Saturday, 1 March 2008

A great start to March

Convinced by Jim White that his seaweed was now properly calibrated and that today WOULD be a good ridge day I arrived at the airfield early to rig and fly. Everybody else seems to have had a lie in as I was the only person in the trailerpark. Nonetheless, after a quick visit to Asda to pick up on fettling supplies (sandpaper and vaseline for the Jantar, sweets for me) I returned to the clubhouse as more people arrived. Stuck around for Paul Clarke's lecture on local airspace (nice use of Google Maps - which he promises he'll send for me to load onto the website) until the gusts abated.

Eventually decided that rigging in gusty conditions wasn't the sensible thing to do...but there were two K-21s sitting at the launchpoint with no pupils to fly them. So, Messrs White and myself borrowed a K-21 and set about planning a trip to the ridge. In this case 'planning' comprised pointing the K-21 the right way, agreeing who would be to blame in the event of an accident (me, of course!) and who'd do which bit of flying. We agreed that I'd do the take-off, he'd do the landing and we'd haggle about the bit in between. The haggling was quite entertaining as we each tried to claim less and less ridge soaring experience than each other.

We came off tow at 1,800' (thanks Heggy) and found that the ridge was working even at that height. Great stuff. Jim took control and decided that this was too easy, so airbraked down to 1,400' and demonstrated his ridge soaring skills for a while. We swapped around every so often and then decided to push South of the motorway. Pushed down to the Watlngton/Nettlebed area and then turned North again. Able to use a mix of ridge and thermal lift to push back North and back up to 1,600' Decision time....head back to the field ? I thought it a bit marginal (remembering it'd be my name in the P1 box) so we kept working the lift down to 1,200' (don't ask!). During this time a couple of other gliders passed by (P10 and D52 ?) but they didn't really help in marking the lift.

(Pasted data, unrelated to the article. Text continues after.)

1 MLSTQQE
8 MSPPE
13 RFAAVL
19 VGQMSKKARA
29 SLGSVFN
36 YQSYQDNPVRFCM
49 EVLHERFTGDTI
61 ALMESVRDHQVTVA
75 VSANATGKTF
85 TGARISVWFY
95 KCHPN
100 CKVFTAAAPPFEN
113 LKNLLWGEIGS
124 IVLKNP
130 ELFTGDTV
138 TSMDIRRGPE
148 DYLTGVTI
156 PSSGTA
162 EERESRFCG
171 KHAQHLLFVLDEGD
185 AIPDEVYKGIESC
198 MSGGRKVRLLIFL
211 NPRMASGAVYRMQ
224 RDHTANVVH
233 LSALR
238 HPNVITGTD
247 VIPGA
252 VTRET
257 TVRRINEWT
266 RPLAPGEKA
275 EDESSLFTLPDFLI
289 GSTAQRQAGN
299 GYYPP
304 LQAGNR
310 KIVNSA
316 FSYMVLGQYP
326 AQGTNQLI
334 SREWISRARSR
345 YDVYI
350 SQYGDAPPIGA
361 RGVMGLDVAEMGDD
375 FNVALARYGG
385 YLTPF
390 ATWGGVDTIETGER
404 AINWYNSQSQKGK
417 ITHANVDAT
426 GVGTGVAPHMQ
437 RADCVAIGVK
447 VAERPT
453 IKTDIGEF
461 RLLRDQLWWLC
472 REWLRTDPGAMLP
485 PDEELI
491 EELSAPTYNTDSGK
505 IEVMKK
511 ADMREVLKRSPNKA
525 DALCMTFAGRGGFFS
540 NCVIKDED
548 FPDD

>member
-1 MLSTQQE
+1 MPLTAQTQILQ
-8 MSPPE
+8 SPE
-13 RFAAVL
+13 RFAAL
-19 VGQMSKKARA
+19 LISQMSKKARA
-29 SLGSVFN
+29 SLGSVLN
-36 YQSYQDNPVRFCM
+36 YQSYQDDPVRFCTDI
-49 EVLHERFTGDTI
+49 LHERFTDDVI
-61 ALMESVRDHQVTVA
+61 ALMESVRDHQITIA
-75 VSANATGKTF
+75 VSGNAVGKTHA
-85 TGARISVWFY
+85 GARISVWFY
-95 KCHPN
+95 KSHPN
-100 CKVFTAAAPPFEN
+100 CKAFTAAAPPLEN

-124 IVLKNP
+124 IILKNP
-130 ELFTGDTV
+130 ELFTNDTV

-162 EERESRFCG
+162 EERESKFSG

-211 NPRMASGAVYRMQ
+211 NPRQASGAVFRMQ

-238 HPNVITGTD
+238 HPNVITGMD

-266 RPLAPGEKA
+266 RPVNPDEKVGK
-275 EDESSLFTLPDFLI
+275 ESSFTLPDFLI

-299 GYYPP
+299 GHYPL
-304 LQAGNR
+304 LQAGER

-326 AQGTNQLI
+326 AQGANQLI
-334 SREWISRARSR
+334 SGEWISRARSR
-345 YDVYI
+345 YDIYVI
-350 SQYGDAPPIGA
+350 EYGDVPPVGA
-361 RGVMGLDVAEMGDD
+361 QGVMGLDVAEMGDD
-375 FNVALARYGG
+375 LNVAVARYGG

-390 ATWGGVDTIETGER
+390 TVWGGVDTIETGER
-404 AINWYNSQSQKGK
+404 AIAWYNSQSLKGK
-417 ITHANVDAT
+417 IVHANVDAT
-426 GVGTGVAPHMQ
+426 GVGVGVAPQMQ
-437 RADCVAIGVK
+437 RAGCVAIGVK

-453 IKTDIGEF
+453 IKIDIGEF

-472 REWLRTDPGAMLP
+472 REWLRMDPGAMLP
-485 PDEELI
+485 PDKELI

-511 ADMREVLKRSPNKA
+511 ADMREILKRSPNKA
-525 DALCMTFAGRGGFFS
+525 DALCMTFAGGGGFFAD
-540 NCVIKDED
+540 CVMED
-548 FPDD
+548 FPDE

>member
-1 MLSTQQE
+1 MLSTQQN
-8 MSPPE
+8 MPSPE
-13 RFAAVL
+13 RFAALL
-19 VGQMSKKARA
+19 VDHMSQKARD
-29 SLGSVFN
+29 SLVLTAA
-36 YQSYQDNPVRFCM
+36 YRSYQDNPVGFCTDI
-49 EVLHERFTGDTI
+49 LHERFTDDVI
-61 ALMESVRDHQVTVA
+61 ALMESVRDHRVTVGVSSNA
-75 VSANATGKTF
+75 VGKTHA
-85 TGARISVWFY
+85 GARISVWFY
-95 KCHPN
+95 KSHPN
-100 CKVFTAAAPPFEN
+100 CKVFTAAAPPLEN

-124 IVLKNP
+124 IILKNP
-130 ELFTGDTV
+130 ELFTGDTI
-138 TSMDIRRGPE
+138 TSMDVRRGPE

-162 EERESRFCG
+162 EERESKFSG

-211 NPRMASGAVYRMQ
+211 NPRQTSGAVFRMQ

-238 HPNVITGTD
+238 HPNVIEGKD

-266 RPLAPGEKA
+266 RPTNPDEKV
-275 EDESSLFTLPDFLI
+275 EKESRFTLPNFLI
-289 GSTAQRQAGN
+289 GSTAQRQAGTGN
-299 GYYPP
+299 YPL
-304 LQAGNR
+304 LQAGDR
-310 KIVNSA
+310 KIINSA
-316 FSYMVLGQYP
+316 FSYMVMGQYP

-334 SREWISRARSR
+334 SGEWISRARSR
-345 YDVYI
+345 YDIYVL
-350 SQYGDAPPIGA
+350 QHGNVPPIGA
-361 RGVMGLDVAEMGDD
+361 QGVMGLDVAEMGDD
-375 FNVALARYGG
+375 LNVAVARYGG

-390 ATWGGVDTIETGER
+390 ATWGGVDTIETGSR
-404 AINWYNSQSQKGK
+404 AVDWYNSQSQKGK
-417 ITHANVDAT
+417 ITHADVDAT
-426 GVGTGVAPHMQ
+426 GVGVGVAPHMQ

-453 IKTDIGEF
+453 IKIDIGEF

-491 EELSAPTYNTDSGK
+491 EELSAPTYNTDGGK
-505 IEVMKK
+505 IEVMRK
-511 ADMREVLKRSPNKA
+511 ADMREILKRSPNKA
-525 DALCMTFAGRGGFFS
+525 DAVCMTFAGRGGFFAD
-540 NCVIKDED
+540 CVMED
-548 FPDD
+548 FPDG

The wind was now more Westerly than NorthWesterly (possibly even with a bit of South in it) and had decayed a little too. Just what you don't need. Oh, the sun disappeared at this point too (so no chance of thermals to save us either). Fortunately a small Westerly facing ridge was working sufficiently to be able to do a series of figures-8's back to a sensible height. Then it was straight back to Booker to apologise for hogging the glider for so long (better than ending up in a field though). A great flight, lots of fun, where was everybody else?

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